Benjamin Franklin rejoiced that he was the founder of the University of Pennsylvania. George Washington left a $50,000 bequest, and Washington and Lee University was the recipient of that legacy.
The early leaders of church and state in America were the products of schools begun by orthodox Christianity. Sixteen of the first eighteen presidents were college graduates from church-related institutions of higher learning. Seven of the first chief justices of the Supreme Court were college graduates of church-related schools.
That is the end of the quotation, and I concur with his implications.
Now you have been taught, young people, to believe that God and man belong to a society of eternal intelligences. The difference is, of course, indescribably great, but it is one of degree rather than of kind. The idea of a supreme being is indelibly stamped on the inner consciousness of men. Though man is to some extent master of his destiny, he is conscious of his relation to the supreme source of his existence.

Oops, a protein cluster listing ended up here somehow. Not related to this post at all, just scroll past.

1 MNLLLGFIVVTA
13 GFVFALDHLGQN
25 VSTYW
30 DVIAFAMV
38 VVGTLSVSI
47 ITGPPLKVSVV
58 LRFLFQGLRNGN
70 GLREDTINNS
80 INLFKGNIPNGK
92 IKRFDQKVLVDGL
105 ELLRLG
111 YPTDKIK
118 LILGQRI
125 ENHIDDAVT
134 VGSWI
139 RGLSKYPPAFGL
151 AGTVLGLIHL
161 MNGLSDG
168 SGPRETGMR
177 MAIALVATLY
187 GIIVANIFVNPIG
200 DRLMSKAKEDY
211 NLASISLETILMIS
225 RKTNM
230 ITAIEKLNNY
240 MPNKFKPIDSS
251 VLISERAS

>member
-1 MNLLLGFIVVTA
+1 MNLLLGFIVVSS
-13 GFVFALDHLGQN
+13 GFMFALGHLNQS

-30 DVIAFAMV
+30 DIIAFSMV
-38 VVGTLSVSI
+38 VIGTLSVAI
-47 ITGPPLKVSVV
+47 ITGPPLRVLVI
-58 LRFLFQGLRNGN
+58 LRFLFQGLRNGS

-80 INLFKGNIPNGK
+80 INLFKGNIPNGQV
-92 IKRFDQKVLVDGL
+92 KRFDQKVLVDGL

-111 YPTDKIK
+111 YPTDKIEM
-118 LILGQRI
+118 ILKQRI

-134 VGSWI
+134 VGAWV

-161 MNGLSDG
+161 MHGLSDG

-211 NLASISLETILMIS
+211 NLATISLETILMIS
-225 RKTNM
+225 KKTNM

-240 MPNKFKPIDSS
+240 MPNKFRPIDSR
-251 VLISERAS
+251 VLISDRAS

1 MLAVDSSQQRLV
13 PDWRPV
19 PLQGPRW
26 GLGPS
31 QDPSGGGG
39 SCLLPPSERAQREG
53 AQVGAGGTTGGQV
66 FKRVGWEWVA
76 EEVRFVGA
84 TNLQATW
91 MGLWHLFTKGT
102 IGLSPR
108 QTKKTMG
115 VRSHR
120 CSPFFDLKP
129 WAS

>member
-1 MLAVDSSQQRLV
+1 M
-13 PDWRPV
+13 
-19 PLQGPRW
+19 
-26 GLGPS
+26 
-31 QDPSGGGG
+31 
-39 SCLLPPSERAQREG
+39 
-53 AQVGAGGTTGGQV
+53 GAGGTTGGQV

Dr. James E. Talmage sums up the discussion of creation and the universe as follows:
What is man in this boundless setting of sublime splendor? I answer you: Potentially now, actually to be, he is greater and grander, more precious according to the arithmetic of God, than all the planets and suns of space. For him were they created.
I’m reading this because I would like you to feel the dignity of man and to dignify it by your conduct as you go forward as responsible citizens of our country and representatives of this great university.